Devolution

In the past couple of weeks, we have seen lots of discussion on Devolution both national and locally.  Unsurprisingly, a couple of weeks ago, the vote to withdraw by Kings Lynn and West Norfolk Borough council from the devolution process resulted in the Government scrapping the Norfolk and Suffolk deal.  South Norfolk and Broadlands voted overwhelmingly to continue but Norfolk County Council then decided to cancel its meeting.  In Suffolk, however the Leaders, including myself, decided, following some useful conversations with DCLG Secretary of State, Sajid Javid, that we should attempt to conclude a deal for Suffolk alone (which might or might not include some willing partners Council areas from Norfolk and/or Essex).

Accordingly, last week across Suffolk meetings scheduled to approve the Norfolk/Suffolk deal went ahead and Councillors were asked to debate the following ‘amendment’ to the motion:

That Council agrees:

  1. To reiterate the commitment, given at its June meeting, to Devolution as a means for delivering accelerated growth in the local and national economy and helping local people and places fulfil their potential;
  2. To authorise the Leader and Chief Executive to:
  3. a)      seek an urgent meeting with the Secretary of State to discuss the Government’s intentions around devolution;
  4. b)      work with Government and local partners to agree an alternative devolution deal as soon as possible
  5. That further reports are presented to the Authority, as appropriate, as the Devolution process progresses.

During the debate at Suffolk County Council, myself and the CE Deborah Cadman set out the broad terms of what Devolution for Suffolk would bring in the first instance of new funding and local determination and talked about where a Combined Authority might look to take Devolution next, drawing on the route map that Manchester has established.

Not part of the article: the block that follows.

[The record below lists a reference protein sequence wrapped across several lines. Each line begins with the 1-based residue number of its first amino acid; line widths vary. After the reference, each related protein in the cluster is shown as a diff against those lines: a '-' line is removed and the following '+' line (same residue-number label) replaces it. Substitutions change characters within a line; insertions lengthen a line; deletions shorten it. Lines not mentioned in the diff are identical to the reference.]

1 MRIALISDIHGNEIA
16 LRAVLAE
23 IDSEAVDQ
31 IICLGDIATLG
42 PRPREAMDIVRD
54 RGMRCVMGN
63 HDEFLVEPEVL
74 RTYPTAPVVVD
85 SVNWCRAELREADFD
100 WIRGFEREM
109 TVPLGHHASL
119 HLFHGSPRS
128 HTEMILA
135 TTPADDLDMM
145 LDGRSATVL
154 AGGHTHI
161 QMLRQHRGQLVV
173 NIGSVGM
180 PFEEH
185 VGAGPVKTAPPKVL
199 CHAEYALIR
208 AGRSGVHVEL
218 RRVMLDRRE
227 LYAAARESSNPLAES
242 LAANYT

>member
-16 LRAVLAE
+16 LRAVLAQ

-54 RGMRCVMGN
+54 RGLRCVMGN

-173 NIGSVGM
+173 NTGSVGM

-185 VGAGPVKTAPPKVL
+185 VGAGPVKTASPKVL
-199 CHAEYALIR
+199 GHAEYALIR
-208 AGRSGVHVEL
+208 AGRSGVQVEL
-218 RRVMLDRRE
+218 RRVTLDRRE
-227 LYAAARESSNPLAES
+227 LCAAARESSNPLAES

What emerged was as you might expect, those who see the journey and think it’s worth taking, those who are deeply suspicion of Government but will hang in there for now, those who just want a unitary Council for Suffolk and those who think it’s a distraction from the significant task ahead for the County Council to balance delivery of vital services with the savings that must be made.

The motion was carried overwhelmingly by 57 votes, with 7 councillors abstaining, and so we continue to talk with Government about Suffolk Devolution.

To my mind its relatively simple, is the solution to protecting front line services from our schools to our hospitals and social care to growing our economy or addressing the long-term funding gap that faces public services, in the gift of the County Council or best served by a reorganisation of local councils, of course not.  The way forward for the delivery of better way forward in Suffolk is together, a more joined up way forward and a way that allows for real decisions to be taken here in Suffolk rather than in Whitehall.  Now that is worth pursuing.

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